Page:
With the much-discussed big-house bylaw now a fact of life in Chilmark, discussion at the town planning board this week turned to preservation of historic houses.

Pamela Goff, who owns a pre-Revolutionary house off Tea Lane, asked the board to consider an amendment to the bylaw approved by voters last year to regulate very large houses. The first-of-its-kind bylaw could have the unintended consequence of actually encouraging people to demolish old houses instead of preserving them, Mrs. Goff said.

“I’ve been going over the pre-Revolutionary and pre-Civil War houses listed in the master plan and it made me realize how many of them are essential to the look of Chilmark,” she said. “These old houses are very important to the town and important historically.”

Mrs. Goff said there are five or six properties with pre-Revolutionary houses “in transition,” either on the market or recently sold, and she was concerned what would become of them.

“In the last 15 years we’ve lost five houses,” she said. “For 250 years they lasted and in five years of extreme wealth they were gone.”

The so-called big-house bylaw requires a special permit process for houses that exceed 3,500 square feet on a three-acre lot. Home size is capped at 6,000 square feet per three-acre lot. Existing homes that exceed the threshold are allowed a one-time exception to increase the living area size by five per cent.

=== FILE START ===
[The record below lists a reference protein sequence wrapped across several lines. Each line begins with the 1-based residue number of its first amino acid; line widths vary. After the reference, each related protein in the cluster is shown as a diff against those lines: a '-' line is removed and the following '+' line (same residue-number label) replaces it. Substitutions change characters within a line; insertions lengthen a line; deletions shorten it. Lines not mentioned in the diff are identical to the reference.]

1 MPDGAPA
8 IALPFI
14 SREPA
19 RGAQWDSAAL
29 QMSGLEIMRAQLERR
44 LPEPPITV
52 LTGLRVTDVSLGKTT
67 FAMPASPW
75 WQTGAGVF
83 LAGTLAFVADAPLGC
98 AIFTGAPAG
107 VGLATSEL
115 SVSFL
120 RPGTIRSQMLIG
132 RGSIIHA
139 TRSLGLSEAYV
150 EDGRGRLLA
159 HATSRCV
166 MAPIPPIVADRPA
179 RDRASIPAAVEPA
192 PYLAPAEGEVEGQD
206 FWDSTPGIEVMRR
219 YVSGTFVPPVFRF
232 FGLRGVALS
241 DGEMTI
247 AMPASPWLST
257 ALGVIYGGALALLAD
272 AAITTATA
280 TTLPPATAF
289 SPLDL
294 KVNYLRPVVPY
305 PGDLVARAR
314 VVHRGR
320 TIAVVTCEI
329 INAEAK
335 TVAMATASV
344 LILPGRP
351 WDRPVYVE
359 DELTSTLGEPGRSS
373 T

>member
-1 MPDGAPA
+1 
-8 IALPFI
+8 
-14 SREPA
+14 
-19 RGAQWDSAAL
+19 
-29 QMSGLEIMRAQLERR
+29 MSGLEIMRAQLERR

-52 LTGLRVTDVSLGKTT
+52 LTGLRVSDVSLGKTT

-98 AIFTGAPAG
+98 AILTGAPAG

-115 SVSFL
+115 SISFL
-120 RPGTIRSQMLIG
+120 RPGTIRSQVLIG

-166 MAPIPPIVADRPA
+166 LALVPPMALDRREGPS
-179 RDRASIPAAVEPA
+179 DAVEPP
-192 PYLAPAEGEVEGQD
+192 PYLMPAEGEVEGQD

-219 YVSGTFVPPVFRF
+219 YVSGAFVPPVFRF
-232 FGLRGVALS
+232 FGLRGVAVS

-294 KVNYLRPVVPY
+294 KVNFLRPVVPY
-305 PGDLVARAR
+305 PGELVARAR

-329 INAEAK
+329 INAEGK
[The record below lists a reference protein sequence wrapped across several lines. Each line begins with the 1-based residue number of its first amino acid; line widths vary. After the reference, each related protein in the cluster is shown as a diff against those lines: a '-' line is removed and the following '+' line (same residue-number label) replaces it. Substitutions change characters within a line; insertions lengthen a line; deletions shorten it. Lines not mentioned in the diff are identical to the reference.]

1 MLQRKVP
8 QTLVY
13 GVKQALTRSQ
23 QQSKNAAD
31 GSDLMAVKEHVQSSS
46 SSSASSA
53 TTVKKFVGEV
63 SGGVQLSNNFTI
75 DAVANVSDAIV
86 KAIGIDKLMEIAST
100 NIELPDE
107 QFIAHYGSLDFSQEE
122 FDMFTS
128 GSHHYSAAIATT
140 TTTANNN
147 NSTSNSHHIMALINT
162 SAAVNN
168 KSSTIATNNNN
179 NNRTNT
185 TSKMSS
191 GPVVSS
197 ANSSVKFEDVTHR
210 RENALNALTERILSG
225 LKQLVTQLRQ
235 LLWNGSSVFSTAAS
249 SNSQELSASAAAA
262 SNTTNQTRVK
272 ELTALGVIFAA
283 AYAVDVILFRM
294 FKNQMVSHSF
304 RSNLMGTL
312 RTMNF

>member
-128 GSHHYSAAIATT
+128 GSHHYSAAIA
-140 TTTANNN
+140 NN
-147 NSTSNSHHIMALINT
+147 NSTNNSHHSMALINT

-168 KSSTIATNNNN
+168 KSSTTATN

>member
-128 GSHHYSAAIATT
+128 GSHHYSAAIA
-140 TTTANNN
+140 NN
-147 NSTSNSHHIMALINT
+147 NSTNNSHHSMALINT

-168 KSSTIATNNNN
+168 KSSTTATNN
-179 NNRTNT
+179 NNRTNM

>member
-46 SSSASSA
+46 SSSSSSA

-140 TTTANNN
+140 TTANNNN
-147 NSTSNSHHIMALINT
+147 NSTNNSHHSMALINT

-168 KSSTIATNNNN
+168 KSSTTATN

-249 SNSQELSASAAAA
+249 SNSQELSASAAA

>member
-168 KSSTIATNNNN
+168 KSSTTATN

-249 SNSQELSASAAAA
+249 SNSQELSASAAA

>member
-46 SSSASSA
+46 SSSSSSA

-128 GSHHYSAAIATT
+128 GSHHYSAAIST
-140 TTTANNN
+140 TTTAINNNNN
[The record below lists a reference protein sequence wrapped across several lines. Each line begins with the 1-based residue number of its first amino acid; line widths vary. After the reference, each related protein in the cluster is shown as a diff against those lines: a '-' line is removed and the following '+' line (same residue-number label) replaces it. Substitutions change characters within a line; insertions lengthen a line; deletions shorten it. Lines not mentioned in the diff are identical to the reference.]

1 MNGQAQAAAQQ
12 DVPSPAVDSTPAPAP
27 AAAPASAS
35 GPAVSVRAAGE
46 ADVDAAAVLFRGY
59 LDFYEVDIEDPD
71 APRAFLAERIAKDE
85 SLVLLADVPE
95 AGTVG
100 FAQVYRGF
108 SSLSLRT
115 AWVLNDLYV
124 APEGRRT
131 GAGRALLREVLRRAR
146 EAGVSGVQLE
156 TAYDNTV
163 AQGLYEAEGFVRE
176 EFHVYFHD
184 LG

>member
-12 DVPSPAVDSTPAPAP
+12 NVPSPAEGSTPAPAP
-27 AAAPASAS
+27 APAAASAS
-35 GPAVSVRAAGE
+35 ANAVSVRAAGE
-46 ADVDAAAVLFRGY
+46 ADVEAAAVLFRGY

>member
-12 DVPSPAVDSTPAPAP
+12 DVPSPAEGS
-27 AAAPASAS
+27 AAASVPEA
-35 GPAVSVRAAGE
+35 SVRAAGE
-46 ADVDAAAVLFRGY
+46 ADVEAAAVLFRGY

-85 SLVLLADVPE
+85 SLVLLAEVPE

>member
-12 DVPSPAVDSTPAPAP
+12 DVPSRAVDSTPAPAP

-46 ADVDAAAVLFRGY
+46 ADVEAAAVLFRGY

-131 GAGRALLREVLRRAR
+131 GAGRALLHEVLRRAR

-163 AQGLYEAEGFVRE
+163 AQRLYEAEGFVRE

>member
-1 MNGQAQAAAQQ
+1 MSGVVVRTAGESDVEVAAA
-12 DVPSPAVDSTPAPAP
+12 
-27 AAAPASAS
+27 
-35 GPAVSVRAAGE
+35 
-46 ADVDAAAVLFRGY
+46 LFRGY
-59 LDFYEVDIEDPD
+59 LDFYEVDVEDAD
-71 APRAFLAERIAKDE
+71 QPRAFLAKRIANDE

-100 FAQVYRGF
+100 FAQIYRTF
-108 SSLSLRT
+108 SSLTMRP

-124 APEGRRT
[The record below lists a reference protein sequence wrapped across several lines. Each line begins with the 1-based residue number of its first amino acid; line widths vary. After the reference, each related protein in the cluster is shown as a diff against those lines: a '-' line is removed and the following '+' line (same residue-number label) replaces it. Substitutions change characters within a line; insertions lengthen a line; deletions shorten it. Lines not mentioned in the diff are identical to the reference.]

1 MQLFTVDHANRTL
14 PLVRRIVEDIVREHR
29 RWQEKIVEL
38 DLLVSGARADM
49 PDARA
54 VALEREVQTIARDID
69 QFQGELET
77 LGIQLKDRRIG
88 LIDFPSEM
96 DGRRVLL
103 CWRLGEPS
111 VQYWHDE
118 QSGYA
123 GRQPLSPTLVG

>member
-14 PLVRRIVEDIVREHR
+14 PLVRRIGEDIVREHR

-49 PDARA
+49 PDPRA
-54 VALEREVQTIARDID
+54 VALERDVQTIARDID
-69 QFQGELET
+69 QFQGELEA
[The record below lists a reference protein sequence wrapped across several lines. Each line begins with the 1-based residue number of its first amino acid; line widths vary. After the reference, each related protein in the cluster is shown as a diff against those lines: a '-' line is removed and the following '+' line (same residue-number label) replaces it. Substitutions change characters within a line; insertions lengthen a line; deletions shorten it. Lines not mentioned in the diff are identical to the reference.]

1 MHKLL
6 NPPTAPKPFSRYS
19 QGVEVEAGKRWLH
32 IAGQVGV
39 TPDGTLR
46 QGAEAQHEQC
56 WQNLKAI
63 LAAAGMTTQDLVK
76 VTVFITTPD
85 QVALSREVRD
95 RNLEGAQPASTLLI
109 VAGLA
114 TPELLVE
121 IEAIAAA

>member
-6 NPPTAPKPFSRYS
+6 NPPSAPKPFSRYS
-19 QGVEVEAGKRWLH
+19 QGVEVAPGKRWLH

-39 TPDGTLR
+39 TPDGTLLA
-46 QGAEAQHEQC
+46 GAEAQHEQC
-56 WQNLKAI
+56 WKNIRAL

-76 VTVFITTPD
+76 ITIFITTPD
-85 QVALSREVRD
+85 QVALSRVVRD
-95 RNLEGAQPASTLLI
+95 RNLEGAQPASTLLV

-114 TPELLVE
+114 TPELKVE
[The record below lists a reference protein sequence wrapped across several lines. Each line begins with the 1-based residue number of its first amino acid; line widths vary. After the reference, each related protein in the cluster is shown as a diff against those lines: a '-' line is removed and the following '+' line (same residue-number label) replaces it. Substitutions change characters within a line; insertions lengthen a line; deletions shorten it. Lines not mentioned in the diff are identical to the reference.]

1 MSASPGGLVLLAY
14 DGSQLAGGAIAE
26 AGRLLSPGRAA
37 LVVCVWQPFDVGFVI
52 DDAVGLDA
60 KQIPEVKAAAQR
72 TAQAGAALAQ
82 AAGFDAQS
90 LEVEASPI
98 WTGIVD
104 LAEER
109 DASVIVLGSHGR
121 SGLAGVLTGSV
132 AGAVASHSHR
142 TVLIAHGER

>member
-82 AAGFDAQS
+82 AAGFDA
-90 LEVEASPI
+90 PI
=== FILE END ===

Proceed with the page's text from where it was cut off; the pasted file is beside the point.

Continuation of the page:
Mrs. Goff wondered whether some sort of exemption should be contemplated on the square footage limits to help preserve historic structures.

“How do we give the owners some little incentive not to tear them down, something that might give them the incentive to keep the houses up?” she asked. “I’m afraid with the stripped-down square footage allowed under the new bylaw that people have the incentive to tear them down and have additional square footage in a new structure.”

Planning board chairman Rich Osnoss agreed.

“It would at least show some intent on our part,” he said. “I certainly value it and I think other people in town do too. There’s so much character there.”

Kate Warner, a West Tisbury architect who attended the meeting, questioned whether a square footage exemption was the best approach since it would create a loophole that could possibly be abused.

“I’m worried if you give an exception on volume,” she said.

There was also discussion about creating a fund to help Chilmarkers maintain and restore historic homes, perhaps using Community Preservation Act funds.

The board agreed to ask the subcommittee currently working on the Squibnocket beach project to expand its responsibilities and explore amending the bylaw — with discussion to be continued.

In other business, a public hearing was held on amending the Squibnocket district of critical planning concern to clear the way for the upcoming public-private project at the town beach. The hearing was continued.